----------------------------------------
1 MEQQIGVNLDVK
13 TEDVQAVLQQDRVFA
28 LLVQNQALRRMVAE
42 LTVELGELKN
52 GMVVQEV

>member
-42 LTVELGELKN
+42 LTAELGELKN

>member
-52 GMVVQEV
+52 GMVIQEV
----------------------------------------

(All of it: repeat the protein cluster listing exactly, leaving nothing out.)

1 MEQQIGVNLDVK
13 TEDVQAVLQQDRVFA
28 LLVQNQALRRMVAE
42 LTVELGELKN
52 GMVVQEV

>member
-42 LTVELGELKN
+42 LTAELGELKN

>member
-52 GMVVQEV
+52 GMVIQEV